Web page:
Alpha synuclein is widely viewed as one of the bad guys in Parkinson’s. The clustering and aggregation of this protein is one of the main pathological hallmarks of the condition.
Researchers led by scientists at the Scripps Research institute in Florida have developed a new drug-like compound that selectively prevents the production of alpha synuclein protein.
They have called their new compound “synucleozid“.
In today’s post, we will look at what alpha synuclein is, what synucleozid does, and how this approach could potentially help in treating Parkinson’s.
In a recent SoPD post, we discussed research focused on levodopa-induced dyskinesias which was led by scientists from the Scripps Research Institute (Click here to read that post). The Scripps is the largest private, not-for-profit medical research facility in the United States and among the largest in the world.
It is headquartered in La Jolla, California, but interesting fact: It has a sister facility in Jupiter, Florida.
Scripps Research in Jupiter. Source: Weitz
Officially opened on February 26th 2009, the establishment of the Scripps Florida campus was made possible by a one-time US$310 million federal economic development fund. The institute now survives on research grants, gifts, and contracts. In the future, some of the funding may also come from royalties generated by intelluctual property based on medical discoveries made at the facilities.
And some of those medical discoveries may involve novel ways to treat Parkinson’s.
Really? Such as?
Recently a research team led by Professor Matthew Disney published a report that takes an interesting approach towards trying to tackle Parkinson’s.
Professor Matthew Disney. Source: Scripps
What does it involve?
It involves reducing levels of the Parkinson’s associated protein alpha synuclein.
What is alpha synuclein?
In 2017, Parkinson’s UK – the largest charitable funder of Parkinson’s disease research in Europe – took a bold step forward in their efforts to find novel therapies.
In addition to funding a wide range of small and large academic research projects and supporting clinical trials, they have also decided to set up ‘virtual biotech’ companies – providing focused efforts to develop new drugs for Parkinson’s, targeting very specific therapeutic areas.
In today’s post we will look at the science behind their first virtual biotech company: Keapstone.
A virtual world of bioscience. Source: Cast-Pharma
I have previously discussed the fantastic Parkinson’s-related research being conducted at Sheffield University (Click here to read that post). Particularly at the Sheffield Institute for Translational Neuroscience (SITraN) which was opened in 2010 by Her Majesty The Queen. It is the first European Institute purpose-built and dedicated to basic and clinical research into Motor Neuron Disease as well as other neurodegenerative disorders such as Parkinson’s and Alzheimer’s disease.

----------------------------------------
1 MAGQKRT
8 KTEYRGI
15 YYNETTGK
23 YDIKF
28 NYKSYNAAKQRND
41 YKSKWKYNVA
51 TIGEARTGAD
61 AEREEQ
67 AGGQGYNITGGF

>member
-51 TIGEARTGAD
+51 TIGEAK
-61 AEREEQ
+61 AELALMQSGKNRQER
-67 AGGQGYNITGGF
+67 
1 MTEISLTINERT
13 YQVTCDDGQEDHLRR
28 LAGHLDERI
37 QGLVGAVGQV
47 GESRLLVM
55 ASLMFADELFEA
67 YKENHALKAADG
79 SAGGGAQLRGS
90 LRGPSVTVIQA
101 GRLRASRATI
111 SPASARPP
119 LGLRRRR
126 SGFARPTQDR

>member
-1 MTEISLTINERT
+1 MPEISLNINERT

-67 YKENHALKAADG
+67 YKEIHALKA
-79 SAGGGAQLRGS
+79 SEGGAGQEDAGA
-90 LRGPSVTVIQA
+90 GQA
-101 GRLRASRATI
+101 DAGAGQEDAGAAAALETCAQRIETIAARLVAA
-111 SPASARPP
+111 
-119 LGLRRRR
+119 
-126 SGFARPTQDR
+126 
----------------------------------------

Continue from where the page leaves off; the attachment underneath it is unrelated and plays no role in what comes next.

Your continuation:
The research being conducted at the SITraN has given rise to multiple lines of research following up interesting drug candidates which are gradually being taken to the clinic for various conditions, including Parkinson’s.
It’s all very impressive.
And apparently I’m not the only one who thought it was impressive.
Recently a Parkinson’s-associated research report was published that was the first of many to come.
It involves the use of a genetic screening experiment that incorporates new technology called ‘CRISPR’.
There is an absolute tidal wave of CRISPR-related Parkinson’s disease research coming down the pipe towards us, and it is important that the Parkinson’s community understands how this powerful technology works.
In today’s post we will look at what the CRISPR technology is, how it works, what the new research report actually reported, and discuss how this technology can be used to tackle a condition like Parkinson’s.
Me and my mother (and yes, the image is to scale). Source: Openclipart
My mother: Simon, what is all this new ‘crispy’ research for Parkinson’s I heard about on the news?
Me: Huh? (I was not really paying attention to the question. Terrible to ignore one’s mother I know, but what can I say – I am the black sheep of the family)
My mother: Yes, something about ‘crispy’ and Parkinson’s.
Me: Oh! You mean CRISPR. Yeah, it’s really cool stuff.
My mother: Ok, well, can you explain it all to me please, this ‘Crisper’ stuff?
CRISPR.101 (or CRISPR for beginners)
In almost every cell of your body, there is a nucleus.
It is the command centre for the cell – issuing orders and receiving information concerning everything going on inside and around the cell. The nucleus is also a storage bank for the genetic blueprint that provides most of the instructions for making a physical copy of you. Those grand plans are kept bundled up in 23 pairs of chromosomes, which are densely coiled strings of a molecule called Deoxyribonucleic acid (or DNA).
DNA’s place inside the cell. Source: Kids.Britannica